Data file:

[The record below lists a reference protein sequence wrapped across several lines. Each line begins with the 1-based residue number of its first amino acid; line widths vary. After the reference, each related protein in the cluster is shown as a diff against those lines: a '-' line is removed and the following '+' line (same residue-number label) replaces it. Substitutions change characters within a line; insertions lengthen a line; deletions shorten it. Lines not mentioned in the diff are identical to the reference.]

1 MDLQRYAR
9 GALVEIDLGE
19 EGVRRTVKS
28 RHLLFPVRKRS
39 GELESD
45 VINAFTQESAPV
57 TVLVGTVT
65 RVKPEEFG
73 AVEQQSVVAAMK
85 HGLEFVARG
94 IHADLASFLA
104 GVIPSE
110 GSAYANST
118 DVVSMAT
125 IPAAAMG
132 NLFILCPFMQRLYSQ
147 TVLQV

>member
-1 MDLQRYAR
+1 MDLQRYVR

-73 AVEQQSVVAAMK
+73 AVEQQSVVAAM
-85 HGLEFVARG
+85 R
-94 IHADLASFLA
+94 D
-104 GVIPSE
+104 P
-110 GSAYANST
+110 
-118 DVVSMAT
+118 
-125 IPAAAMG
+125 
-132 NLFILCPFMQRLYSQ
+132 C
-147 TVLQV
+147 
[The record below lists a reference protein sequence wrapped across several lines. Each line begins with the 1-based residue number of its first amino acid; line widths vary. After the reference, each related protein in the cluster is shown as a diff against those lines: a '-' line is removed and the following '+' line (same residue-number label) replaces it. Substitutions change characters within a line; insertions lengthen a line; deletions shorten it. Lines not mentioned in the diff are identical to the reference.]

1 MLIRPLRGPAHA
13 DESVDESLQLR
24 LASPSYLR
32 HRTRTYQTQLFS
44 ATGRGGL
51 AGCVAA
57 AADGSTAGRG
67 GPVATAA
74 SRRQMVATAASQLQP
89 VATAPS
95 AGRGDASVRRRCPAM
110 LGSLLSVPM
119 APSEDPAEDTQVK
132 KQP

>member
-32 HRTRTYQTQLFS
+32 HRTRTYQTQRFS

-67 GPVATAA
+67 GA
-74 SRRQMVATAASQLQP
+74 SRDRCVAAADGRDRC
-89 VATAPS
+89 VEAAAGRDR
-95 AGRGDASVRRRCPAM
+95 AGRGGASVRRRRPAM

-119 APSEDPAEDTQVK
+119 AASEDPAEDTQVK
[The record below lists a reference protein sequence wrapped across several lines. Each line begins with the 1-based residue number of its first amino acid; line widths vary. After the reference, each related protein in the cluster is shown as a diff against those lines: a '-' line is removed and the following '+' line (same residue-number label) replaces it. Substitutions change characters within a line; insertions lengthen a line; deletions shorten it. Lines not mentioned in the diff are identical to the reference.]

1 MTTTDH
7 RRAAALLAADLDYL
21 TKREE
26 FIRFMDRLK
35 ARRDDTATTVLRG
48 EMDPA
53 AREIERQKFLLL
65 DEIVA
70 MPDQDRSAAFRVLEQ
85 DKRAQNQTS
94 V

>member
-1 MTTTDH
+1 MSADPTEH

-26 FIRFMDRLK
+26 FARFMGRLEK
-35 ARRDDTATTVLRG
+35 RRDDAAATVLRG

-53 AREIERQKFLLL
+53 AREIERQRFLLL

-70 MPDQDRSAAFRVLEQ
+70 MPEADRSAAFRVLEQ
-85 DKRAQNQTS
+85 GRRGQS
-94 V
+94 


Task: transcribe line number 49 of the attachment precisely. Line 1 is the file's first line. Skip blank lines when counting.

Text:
74 SRRQMVATAASQLQP